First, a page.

COVID-19 has ripped the touring industry open, putting hundreds of Black professionals out of work and exposing the interconnectivity required to make a single show. Now Black creatives and professionals are forced to adapt.
When Ari Lennox, Baby Rose, and Rapsody needed to cancel their respective shows across the world on March 13th and return home, it was Chris Patterson who stepped in. Patterson, founder of The Big Fantastic touring company, coordinated his team across multiple time zones to arrange flights, cancel months of hotel and flight reservations with booking agents, and break the bad news to the artists.
Before COVID-19 (coronavirus) was declared a pandemic — effectively putting the music industry in a coma, putting hundreds of Black professionals out of work — The Big Fantastic was set to support at least one artist at every major festival. This included Coachella, Essence Music Festival, Dreamville Festival, and Something in the Water. At Something In The Water Festival alone, Patterson and his company were going to be supporting 6LACK, Jidenna, and Baby Rose.
“If you put this roster together and the next four months disappearing, I’ll say $75-$100,000 is gone,” Patterson told Okayplayer in late March.
On March 12th, Live Nation, the world’s largest concert promoter, suspended all live concerts and events. In the proceeding weeks, all major tours and festivals were either canceled or postponed, inciting a chaotic scramble for fans to get refunds and come to terms with the new normal; there would be no concerts during the music industry’s spring and summer festival season.
COVID-19 has ripped the touring industry open, exposing the interconnectivity required to make a single show, let alone an entire festival, happen. There are production crews, tour managers, DJs, promoters, and an industry of other Black professionals whose livelihoods are predicated on the inevitability of festival and touring season. COVID-19 has exposed how interconnected the music industry is and how pausing just one festival can change the future of the unsung heroes who make these shows happen.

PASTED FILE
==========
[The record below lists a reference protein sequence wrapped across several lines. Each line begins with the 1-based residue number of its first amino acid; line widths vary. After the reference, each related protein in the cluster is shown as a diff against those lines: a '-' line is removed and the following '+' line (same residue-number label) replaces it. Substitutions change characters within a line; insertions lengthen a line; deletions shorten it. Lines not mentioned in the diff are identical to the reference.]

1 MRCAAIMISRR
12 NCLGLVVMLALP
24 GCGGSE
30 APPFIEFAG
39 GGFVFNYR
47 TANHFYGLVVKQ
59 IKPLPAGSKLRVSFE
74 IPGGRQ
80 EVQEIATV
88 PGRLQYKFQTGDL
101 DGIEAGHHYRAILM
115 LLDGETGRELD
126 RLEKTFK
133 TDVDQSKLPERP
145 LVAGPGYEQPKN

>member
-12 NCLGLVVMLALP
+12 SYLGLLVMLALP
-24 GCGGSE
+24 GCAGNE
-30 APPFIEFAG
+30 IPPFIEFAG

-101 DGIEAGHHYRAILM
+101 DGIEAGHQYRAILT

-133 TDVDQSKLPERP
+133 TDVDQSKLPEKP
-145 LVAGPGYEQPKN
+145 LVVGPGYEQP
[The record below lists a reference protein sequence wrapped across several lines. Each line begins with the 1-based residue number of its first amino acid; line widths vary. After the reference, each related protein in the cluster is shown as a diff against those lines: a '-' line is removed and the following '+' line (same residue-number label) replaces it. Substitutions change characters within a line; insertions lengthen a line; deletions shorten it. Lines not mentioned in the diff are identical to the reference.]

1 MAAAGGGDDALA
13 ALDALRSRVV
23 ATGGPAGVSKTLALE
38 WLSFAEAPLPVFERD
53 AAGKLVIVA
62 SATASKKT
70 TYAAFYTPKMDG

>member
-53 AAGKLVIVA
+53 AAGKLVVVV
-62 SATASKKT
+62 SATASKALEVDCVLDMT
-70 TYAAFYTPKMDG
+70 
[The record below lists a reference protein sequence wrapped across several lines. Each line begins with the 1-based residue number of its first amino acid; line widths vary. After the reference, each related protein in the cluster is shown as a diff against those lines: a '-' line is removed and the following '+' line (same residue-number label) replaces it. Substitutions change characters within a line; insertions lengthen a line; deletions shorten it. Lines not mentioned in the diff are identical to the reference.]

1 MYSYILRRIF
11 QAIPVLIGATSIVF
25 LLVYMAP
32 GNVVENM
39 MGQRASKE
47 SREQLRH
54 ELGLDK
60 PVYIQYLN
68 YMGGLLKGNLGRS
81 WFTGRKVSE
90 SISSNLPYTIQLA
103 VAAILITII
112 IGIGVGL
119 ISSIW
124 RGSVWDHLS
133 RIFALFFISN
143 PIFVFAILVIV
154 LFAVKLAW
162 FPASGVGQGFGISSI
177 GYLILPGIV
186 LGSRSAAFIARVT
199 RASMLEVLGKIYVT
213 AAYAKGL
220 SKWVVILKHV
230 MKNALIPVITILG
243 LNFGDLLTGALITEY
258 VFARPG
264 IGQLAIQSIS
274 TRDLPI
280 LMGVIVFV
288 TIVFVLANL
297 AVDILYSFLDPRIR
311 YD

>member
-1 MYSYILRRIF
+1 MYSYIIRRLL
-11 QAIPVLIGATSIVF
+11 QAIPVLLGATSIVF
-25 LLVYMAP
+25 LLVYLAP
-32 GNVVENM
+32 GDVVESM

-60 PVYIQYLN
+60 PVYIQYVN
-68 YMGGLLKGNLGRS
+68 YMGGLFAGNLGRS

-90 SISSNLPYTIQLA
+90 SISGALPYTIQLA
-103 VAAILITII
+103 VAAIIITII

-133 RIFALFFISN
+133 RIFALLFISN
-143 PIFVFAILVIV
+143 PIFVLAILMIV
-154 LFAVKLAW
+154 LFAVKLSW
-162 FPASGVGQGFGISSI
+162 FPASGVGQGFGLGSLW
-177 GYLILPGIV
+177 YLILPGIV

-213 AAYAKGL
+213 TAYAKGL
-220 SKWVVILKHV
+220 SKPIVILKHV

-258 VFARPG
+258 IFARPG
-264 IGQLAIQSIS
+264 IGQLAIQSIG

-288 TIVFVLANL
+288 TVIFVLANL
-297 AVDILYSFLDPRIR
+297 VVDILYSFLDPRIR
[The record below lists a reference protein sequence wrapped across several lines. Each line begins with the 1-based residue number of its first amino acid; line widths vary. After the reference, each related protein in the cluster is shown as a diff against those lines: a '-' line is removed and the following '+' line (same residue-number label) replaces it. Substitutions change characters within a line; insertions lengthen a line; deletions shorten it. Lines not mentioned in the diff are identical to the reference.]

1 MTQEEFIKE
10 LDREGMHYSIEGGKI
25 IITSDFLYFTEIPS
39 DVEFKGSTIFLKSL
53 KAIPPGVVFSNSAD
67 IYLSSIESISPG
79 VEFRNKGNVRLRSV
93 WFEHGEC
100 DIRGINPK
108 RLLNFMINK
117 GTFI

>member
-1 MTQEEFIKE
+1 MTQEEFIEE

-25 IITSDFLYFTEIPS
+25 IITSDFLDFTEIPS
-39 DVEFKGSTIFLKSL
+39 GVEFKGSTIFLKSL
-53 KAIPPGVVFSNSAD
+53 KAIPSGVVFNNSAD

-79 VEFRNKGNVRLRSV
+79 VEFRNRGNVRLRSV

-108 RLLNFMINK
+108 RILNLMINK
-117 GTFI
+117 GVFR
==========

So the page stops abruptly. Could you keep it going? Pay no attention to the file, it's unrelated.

The financial burden of the pandemic is widespread among Black creatives. DJ Ohso, creator of the Bounce Dat party, says she lost between $15,000-$18,000 on canceled gigs up to July, including a DJ set at the BUKU Festival in New Orleans the week after everything shut down. When we spoke to her in late March, the pandemic had cost her more than money; it took away her inspiration. “I haven’t created anything. I’ve had brands hitting me up to do mixes for them, go on [Instagram] Live, and Im sitting here like, ‘I don’t want to do any of it,” Ohso said. “It doesn’t excite me. I’m not happy.’ But, I’m trying to work through it.” (Editors note: Ohso’s father would pass away while under quarantine weeks after she talked us.)
Ohso isn’t alone in feeling the financial brunt of the loss of shows. Veteran rapper Smoke DZA said he knows a rapper who has already lost $200,000 in potential show money. DZA himself had live shows canceled, including a show with Jay Electronica at Sony Hall in New York City in April. Luckily for him, he has developed a career not solely dependent on the next time he’ll rock the crowd.
“God bless my situation of being truly independent and being able to profit off my music. I’m not really hurting,” DZA said. “If this was two or three years ago, I’d be devastated to not get out and go tour. We still lost money, but streaming didn’t stop and features didn’t stop. There’s still money circulating.”
Record label Cinematic Music Group saw artist revenue decline by 10-15% due to the pandemic, according to the president of Cinematic Management Hovain Hylton. “[Cinematic Music Group rapper] Luh Kel had a tour that was sold out besides two dates. It was his first headlining tour. We had the Smokers Club show in LA, a two day festival. It fucked up a lot of money,” Hovain said. “Hopefully, when everything opens back up, everybody’s schedule realigns and we can get that shit rocking again.”
Adam Blackstone is one of the most accomplished people in the live production industry with decades of experience working as a musical director for Eminem, Justin Timberlake, Soul Train Music Awards, and numerous Saturday Night Live performances. He is also the co-founder of BASSic Black Entertainment live production company. Blackstone says he has lost a considerable amount of potential income as a result of the pandemic. Before the shutdown, Blackstone had his music director hand in a few tours that got put on pause including Megan Trainor with Maroon 5, Rascal Flatts’ Farewell Tour, and Camila Cabello’s The Romance Tour, which was set to start on July 29th.
When a tour is canceled before it begins, there are Black professionals losing money for work fans would never see.